- Miami-based Royal Palm Cos. is developing what it claims is the world's first "COVID-19-conscious" residential, hotel and medical center skyscraper at the $4 billion, 27-acre Miami Worldcenter project in downtown Miami.
- Legacy Hotels & Residences at Miami Worldcenter, a 55-story, $500 million project, is slated to be completed in early 2025. Foundation construction is currently underway at the tower and the start of vertical construction is expected during the first quarter of 2022. It will include 310 residences (which have no restrictions on being rented out), 219 hotel rooms and a $100 million, 120,000-square-foot health and well-being center on the first 10 floors.
- While the project was in the works well before the pandemic, it was focused on medical tourists — people traveling to Miami for medical procedures. After the COVID-19 pandemic began, Daniel Kodsi, CEO of Royal Palm Cos., made the decision to adjust the project's design and add technologies to combat the spread of germs. These include hospital-grade and ultraviolet disinfecting ventilation systems, water purification systems and UV-ray disinfection robots.
Medical tourists, an initial target for the developers, regularly visited South Florida before the pandemic, according to lawyer Jonathan Kurry, a Miami-based partner at global law firm Reed Smith.
"Miami has always had a medical tourism component where you have rich folks coming from Latin America or anywhere in the world to enjoy the weather while they're here getting their annual physical or getting certain procedures that they'd rather have done in the United States," Kurry told Construction Dive.
Legacy Residences will cater to those types of travelers as well as other wellness-focused clients with amenities including food and beverage service, on-call and on-site physicians and medical staff, robotic automobile parking garage, touchless and facial recognition entry systems, ventilators and voice-activated elevators.
The jobsite falls within the Miami Worldcenter, currently America's largest urban core construction project and the nation's second-largest mixed-use real estate development.
The Miami Worldcenter project has employed more than 15,000 new construction workers since its 2015 groundbreaking. The Legacy project will employ an additional 2,500 workers. Approximately one-third of the construction workers building Legacy will be unskilled residents of nearby Miami area neighborhoods. These workers will receive on-the-job training and be paid at least 50% more than the state's $10 per hour minimum wage. In return, the developers will receive tax relief from the city.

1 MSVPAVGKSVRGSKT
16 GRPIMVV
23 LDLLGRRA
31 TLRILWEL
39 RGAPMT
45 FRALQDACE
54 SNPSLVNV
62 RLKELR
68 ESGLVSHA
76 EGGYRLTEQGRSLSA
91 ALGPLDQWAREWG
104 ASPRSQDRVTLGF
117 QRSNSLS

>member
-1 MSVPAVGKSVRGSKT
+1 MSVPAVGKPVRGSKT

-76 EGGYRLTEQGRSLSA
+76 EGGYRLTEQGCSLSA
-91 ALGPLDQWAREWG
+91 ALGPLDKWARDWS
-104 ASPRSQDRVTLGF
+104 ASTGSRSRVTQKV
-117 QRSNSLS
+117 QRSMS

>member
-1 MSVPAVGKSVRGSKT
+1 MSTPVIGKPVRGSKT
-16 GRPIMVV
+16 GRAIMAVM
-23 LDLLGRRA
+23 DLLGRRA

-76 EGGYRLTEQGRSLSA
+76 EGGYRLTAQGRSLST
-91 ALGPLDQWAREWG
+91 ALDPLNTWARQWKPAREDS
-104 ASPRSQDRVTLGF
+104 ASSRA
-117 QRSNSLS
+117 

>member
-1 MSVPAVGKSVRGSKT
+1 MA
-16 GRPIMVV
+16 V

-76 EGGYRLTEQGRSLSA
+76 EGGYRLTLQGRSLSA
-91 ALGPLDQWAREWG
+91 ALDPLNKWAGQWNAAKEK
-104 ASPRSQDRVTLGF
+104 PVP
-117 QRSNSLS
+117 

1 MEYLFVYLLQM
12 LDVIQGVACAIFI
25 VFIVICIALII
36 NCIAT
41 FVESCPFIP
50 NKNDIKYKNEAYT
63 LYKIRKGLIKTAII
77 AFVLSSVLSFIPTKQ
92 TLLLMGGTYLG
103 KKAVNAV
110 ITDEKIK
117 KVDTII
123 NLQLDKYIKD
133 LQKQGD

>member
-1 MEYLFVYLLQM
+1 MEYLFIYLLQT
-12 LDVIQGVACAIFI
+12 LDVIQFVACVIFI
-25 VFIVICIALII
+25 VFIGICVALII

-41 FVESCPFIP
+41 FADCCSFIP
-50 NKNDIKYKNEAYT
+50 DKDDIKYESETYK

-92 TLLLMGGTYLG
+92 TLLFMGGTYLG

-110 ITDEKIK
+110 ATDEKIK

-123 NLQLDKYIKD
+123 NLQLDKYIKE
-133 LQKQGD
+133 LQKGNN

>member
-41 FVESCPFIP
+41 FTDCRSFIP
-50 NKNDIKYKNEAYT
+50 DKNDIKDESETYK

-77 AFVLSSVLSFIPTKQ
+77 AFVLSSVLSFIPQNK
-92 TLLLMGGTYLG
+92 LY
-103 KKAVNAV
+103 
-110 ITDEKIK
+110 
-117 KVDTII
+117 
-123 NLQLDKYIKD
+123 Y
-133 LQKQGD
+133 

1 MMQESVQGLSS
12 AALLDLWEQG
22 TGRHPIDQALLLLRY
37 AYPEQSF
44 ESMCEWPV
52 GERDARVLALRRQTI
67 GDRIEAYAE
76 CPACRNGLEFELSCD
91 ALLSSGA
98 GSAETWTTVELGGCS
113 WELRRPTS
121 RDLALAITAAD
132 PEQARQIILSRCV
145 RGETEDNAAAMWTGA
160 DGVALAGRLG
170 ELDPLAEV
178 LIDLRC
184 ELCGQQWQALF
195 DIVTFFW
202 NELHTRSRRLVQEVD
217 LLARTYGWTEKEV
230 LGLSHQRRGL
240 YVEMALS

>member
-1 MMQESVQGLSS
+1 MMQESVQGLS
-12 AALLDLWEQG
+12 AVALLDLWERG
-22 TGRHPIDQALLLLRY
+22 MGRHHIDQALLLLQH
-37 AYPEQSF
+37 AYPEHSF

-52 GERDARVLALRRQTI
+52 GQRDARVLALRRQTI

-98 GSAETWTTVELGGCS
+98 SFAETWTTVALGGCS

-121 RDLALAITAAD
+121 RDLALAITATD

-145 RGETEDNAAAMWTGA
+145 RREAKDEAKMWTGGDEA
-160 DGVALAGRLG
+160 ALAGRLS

The Legacy tower is a joint venture between California-based Adventist Health, human longevity research organization Blue Zones, France-based hospitality company Accor Hotels and Royal Palm Cos.
Silverstein Capital Partners, the developer of New York's World Trade Center complex, is financing construction for the project with a $340 million construction loan, its first in Florida. The loan, combined with deposits for the 310 condos, will fund the development of the project.
Current demand for rentals
Craig Studnicky, principal and owner of Miami-based real estate sales and marketing firm ISG World and RelatedISG Realty, says the project, which he says will cater to the short-term rental market, would see strong demand if it were opening today.
"At the moment, there's a huge demand for short-term rentals because of COVID-19," Studnicky said. "We get people literally from all over the world, particularly from the domestic U.S., that want to come to South Florida and rent something for a week, for a month [or] for a year."
However, Studnicky said future demand for properties offering short-term stays is less certain. "By 2025, it should be finished," he said. "Will the world be the same in 2025?"
Studnicky thinks Royal Palm, which counts the Paramount Miami Worldcenter skyscraper among its South Florida projects, is making a reasonable bet on a submarket that may trail others in the Miami area and might not be a destination for long-term for-sale housing yet.
"Downtown Miami is in transition from what it is now — a B/C neighborhood — to hopefully an A-minus/B-plus neighborhood in the next four years," Studnicky says.